Gail Ramsey Wharton: A Woman of Mystery

gail ramsey olympia artistBy Alec Clayton

If you can judge an artist by her art, you’d have to say that Gail Ramsey Wharton is obsessed with the macabre; you’d have to deduce that she loves a good mystery, especially if it’s tinged with a bit of black humor.

For example, here are quotes from reviews I wrote of her shows. First from The Feminist Art Exhibition at Tacoma Community College in March of 2009:

“…in her Apple from Interior Series the subject is Eve eating the apple, the biblical story that has forever cast women in the role of temptresses and the font of all evil, and which demonstrates just how frightened men are of women. Wharton’s Eve is a surrealistic temptress with her oversized head and bright red apple within a black-and-white image.

Or from an exhibition at South Puget Sound Community College a year earlier:

“Wharton does fascinating acrylic, collage and charcoal portraits and interiors that seem to be a strange marriage of 16th century Dutch painting and Romare Bearden collages. It’s Alice in Wonderland meets Max Ernst. She presents a suite of portraits with odd distortions of facial features. They look just real enough to be unsettling. Collaged eyes and noses are mismatched — too large or too small or out of balance. The woman in Woman with Cherry has a large nose as seen in profile, but her face is pictured in three-quarter view. Very much like some Picasso portraits. And the disturbing image in Woman with Blue Hands is a woman with one eye much larger than the other and puppet hands, blue of course, with wooden sticks for arms.

The intriguing thing about her figures is the balance she strikes between realism and surrealism. They are eerie, verging on horrific. And the tortured, crumpled, rubbed and scratched surfaces enliven the images.”

gail ramsey olympia artistHer latest series of collages involve altering old master paintings taken from an old art history text book. She copies the images, paints into them and collages in words and bits of other images to change the meaning, often with cleverly used puns. For instance, she has given Fra Angelico’s 15th century fresco The Annunciation a new title: The Pronunciation, to show Mary and the angel arguing over the pronunciation of tomāto-tomäto; and she has changed Botticelli’s The Birth of Venus into The Birth of Venus of Willendorf. Instead of the idealized goddess beauty on the seashell Wharton pictures the paleolithic statue of a fecund woman which is thought to be one of the oldest statues in existence.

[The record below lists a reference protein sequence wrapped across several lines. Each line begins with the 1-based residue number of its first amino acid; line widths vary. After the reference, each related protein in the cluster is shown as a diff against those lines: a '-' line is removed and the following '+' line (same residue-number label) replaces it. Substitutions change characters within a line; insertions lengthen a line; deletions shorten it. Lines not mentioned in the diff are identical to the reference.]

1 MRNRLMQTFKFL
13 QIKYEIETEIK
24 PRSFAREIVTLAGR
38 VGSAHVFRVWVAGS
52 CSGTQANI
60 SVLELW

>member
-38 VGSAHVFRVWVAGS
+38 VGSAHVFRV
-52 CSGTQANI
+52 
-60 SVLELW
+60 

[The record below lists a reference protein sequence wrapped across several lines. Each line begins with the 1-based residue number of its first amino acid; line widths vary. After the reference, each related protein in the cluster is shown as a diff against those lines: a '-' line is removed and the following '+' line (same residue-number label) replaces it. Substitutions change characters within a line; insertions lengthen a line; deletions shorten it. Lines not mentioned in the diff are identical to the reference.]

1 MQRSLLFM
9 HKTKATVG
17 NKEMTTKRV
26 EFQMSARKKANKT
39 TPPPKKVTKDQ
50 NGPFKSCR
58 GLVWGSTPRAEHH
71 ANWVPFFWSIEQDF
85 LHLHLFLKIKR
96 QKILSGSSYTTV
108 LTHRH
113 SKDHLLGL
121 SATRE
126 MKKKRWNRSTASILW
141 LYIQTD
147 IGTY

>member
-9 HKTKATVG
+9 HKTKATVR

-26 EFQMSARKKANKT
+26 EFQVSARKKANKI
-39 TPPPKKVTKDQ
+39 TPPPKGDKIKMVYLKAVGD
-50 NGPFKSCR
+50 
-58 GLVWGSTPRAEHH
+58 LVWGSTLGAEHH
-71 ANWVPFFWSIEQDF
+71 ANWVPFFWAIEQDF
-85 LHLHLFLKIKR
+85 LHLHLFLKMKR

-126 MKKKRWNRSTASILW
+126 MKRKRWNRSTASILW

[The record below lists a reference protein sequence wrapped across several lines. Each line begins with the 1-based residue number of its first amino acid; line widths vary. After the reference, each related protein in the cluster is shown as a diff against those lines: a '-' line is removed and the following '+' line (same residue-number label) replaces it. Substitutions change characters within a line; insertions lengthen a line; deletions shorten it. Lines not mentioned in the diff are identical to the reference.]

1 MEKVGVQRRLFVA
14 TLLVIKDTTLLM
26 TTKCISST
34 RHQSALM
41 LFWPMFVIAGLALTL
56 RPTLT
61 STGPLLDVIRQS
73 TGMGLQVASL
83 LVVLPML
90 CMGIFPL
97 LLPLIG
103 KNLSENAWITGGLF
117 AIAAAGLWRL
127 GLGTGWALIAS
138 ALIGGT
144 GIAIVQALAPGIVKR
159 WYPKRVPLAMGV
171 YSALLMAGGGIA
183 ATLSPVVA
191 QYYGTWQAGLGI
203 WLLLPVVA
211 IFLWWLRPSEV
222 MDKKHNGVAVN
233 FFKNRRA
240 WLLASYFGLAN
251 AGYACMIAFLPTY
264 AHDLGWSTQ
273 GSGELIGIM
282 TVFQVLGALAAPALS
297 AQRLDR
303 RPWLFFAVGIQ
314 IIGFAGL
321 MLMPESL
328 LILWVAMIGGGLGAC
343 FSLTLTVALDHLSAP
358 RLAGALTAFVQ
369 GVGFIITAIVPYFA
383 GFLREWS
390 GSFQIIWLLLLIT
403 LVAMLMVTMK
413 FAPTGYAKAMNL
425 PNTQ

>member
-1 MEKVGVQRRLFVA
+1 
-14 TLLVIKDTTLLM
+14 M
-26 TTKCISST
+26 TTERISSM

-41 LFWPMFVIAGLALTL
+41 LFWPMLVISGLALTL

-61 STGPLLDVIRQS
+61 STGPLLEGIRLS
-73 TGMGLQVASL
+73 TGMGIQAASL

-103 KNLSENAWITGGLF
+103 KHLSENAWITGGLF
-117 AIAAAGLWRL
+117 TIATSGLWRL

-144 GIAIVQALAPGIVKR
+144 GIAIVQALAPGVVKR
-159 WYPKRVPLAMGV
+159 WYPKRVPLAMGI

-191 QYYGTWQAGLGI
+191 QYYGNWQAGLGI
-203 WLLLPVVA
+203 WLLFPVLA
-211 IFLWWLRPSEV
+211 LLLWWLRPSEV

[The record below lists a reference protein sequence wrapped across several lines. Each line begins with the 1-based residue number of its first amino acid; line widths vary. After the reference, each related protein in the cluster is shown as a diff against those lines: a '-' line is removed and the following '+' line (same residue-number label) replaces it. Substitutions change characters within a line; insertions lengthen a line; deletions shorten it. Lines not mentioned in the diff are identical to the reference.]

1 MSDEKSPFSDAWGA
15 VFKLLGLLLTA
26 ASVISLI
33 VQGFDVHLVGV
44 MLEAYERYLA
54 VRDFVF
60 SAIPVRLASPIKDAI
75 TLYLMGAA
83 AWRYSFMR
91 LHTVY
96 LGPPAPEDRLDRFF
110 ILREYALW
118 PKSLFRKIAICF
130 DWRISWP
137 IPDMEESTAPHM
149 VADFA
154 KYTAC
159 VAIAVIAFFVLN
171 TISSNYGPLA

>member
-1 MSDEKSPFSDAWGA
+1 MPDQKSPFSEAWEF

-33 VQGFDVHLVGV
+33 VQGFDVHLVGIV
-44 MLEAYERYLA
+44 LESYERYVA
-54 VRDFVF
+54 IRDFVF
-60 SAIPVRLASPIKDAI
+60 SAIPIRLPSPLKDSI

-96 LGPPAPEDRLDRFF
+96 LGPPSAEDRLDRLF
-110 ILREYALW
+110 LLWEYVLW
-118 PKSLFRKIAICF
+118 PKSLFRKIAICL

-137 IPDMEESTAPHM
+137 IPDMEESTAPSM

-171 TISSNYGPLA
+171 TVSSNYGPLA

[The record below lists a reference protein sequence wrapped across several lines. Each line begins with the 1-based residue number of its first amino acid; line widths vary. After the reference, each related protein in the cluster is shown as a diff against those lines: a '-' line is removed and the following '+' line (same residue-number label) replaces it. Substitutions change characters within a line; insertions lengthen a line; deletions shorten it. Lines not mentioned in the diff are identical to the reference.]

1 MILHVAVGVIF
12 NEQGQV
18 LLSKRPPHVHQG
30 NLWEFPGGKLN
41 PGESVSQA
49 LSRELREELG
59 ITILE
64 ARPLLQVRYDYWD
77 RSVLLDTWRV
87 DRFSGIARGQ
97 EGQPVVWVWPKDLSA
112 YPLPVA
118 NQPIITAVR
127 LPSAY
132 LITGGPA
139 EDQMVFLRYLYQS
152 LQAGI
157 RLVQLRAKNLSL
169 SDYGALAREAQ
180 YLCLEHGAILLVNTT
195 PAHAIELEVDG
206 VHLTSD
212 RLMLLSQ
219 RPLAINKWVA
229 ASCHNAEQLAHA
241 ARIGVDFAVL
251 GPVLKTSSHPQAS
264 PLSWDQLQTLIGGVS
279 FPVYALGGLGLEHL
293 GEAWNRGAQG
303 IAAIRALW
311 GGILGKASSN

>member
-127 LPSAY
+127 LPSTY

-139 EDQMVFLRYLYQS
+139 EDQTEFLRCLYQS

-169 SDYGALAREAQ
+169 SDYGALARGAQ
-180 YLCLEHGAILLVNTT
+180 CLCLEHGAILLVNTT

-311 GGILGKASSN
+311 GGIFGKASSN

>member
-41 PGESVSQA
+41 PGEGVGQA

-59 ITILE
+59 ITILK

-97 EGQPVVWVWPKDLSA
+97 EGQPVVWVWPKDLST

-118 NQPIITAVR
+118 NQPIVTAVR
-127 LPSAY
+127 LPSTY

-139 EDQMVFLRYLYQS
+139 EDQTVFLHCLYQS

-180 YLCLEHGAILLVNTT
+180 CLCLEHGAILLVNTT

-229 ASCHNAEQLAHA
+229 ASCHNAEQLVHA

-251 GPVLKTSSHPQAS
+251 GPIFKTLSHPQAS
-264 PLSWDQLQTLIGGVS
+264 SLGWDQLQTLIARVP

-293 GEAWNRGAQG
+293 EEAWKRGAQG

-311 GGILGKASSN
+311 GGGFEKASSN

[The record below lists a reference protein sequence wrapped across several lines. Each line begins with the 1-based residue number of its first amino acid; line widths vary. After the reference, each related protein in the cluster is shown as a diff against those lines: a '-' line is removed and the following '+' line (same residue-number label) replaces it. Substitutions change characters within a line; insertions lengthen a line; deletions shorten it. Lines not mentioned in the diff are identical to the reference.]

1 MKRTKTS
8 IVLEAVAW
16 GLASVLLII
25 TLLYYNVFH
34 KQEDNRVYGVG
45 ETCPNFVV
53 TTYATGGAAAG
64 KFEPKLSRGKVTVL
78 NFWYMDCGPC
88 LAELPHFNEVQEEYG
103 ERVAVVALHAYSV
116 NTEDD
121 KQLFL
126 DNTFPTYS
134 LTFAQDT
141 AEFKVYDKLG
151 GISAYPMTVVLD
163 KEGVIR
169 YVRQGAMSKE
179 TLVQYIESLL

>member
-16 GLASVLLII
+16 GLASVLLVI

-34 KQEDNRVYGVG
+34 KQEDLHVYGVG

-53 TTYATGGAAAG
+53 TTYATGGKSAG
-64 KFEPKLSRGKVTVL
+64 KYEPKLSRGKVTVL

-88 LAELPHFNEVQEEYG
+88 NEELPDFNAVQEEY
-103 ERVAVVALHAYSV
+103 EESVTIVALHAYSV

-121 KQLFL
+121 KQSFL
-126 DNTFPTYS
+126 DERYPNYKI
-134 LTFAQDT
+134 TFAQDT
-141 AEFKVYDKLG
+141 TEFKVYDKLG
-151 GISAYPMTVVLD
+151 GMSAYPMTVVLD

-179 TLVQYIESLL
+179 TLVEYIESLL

Wharton had been interested in art since childhood but did not take it up seriously until after her husband died and she retired. She was a counselor working primarily with gay, lesbian, bisexual and transgender clients at a time when that was rare. She retired from counseling in about 1988 moved back to her hometown of Berkley and started making art and teaching at a local art supply store. In 2001 she moved to Lacey where she taught painting and collage at South Puget Sound Community College and taught a few workshops at the now defunct Back Door Gallery.

The first artwork to have a powerful influence on her was the Hieronymus Bosch painting The Garden of Earthly Delights which she discovered at the age of 10. She says now of that experience, “I thought there is more here than I can understand right away.” That, she says, is what she has always liked in a work of art — something that’s not completely explained, a work that leaves something to the imagination. As I talked to her in her Lacey home recently she kept referring back to a sense of mystery as a driving force in art, and Bosch came up repeatedly in our conversation. A large copy of his Garden of Earthly Delights still graces her studio wall.

gail ramsey olympia artist“I like the old artists,” she said. Other artists who influenced her from early on were Pierre dela Francesca and Joseph Cornell, and later the photographer Diane Arbus (she showed me one of her early collages in which she used an appropriated Arbus image to create a portrait of her mother).

She admits to a fascination with the darker side of life and showed me a painting she did that was “so dark and disturbing I’ve never shown it anywhere. It’s creepy.” It was a self-portrait with collaged eyes of different sizes and her own hair glued on. She said works such as that one which she never intends to show may be her best because they are pure.


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